A recent Harris Poll conducted on behalf of Front Office Sports showed that 1 in 3 Americans are more likely to watch a game with Brady on the microphone.

The poll said 2 in 5 NFL fans have a better opinion of FOX Sports following the deal, with 41% of NFL fans being at least somewhat more likely to watch a game with Brady as an analyst.

Data shows one-third of NFL fans think the deal Brady reportedly agreed to is worth about the same as its reported value.

That reaction could probably be described as “tepid”. That may be exactly what FOX expects and maybe all it wants.

Last week, Domonique Foxworth of ESPN suggested that the paycheck is less about what the network thinks Tom Brady means to viewers and more about showing the NFL that the network values its product.

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FOX Not Interested In Joining Streaming Sports Wars

“All this fight that’s going on, sort of gladiatorial kind of bloodshed, is really for that last position, right, in the three to four services that people will take?”

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The CEO of FOX doesn’t plan on forking over billions of dollars to be people’s last choice for paid streaming services.

Lachlan Murdoch said at a time when more than 80% of American homes already have some kind of paid streaming service, it’s not worthwhile to jump on that train.

Amazon, Netflix and Disney+ typically account for the average streaming presence in a household.

“All this fight that’s going on, sort of gladiatorial kind of bloodshed, is really for that last position, right, in the three to four services that people will take,” Murdoch said at a tech conference earlier this year. “And so the billions of dollars that’s being spent by multiple aspirants is all for that last position. And so we are extraordinarily — I want to say that — we’re happy to be sort of sitting on the sidelines.”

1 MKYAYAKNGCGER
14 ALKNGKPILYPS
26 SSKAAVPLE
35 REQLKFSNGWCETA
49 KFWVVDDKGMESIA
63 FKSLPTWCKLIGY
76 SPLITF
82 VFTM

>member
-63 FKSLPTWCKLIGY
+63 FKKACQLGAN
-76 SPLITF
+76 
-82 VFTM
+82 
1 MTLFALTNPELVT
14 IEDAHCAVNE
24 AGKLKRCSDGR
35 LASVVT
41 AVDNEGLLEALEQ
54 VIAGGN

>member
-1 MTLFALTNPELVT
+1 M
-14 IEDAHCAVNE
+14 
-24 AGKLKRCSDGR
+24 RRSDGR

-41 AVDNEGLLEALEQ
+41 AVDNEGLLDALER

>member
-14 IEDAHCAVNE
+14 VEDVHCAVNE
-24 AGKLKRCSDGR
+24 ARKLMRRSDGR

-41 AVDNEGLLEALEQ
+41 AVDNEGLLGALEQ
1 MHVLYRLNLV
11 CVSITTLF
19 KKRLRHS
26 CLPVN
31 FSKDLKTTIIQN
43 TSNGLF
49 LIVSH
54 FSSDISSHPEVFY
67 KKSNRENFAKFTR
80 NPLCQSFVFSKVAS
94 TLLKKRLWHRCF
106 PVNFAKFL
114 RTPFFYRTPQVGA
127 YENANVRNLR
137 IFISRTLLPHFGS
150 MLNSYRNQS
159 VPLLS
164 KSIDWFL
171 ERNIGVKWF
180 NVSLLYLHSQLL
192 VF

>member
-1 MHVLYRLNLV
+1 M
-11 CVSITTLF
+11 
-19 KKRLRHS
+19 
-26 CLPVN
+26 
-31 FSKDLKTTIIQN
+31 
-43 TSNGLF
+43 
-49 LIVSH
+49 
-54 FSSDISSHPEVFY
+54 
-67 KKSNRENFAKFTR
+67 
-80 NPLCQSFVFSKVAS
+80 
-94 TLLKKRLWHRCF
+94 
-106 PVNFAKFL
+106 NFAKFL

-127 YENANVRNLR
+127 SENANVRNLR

Murdoch told Benjamin Swinburne that when it comes to the NFL, FOX’s media rights are the same as CBS, NBC and ESPN. The main focus for the company remains on keeping games on TV.

“We don’t believe it helps us to put those rights under a streaming service or free on over-the-air. We think it’s very important that those rights remain exclusive to the broadcast environment,” Murdoch said.

FOX does stream games through its app, but it is only the games it is also carrying on its broadcast network or FS1.

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NBA Draft To Get Simulcast From ESPN & ABC

“This follows the simulcast model ESPN and ABC have employed for several years with the NFL Draft.”

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ESPN is set for the 2022 NBA Draft coming up on June 23 at 8 p.m. from the Barclays Center in Brooklyn. The network announced Wednesday the crews that will handle coverage on both ESPN and ABC.

ABC will broadcast the first round in primetime. Kevin Negandhi will host and will be joined by Stephen A. Smith, Chiney Ogwumike and Jalen Rose. Monica McNutt will be reporting and interviewing draftees.

This follows the simulcast model ESPN and ABC have employed for several years with the NFL Draft.

Malika Andrews will host both rounds for ESPN. Jay Bilas, Kendrick Perkins and Adrian Wojnarowski will share the set. Analysts Bobby Marks and Mike Schmitz will contribute.

“We’re thrilled that Malika Andrews will host this year’s ESPN presentation as she brings her well-documented, widespread skillset to our main set,” said David Roberts, head of NBA and Studio Production for ESPN. “The event will showcase the scope and depth of our NBA and college basketball talent roster with accomplished journalists and high-profile personalities across ESPN, ABC and ESPN Radio.”

ESPN will air a pre-draft red carpet show hosted by Cassidy Hubbarth from 5-6 p.m. Perkins and Richard Jefferson will also make appearances.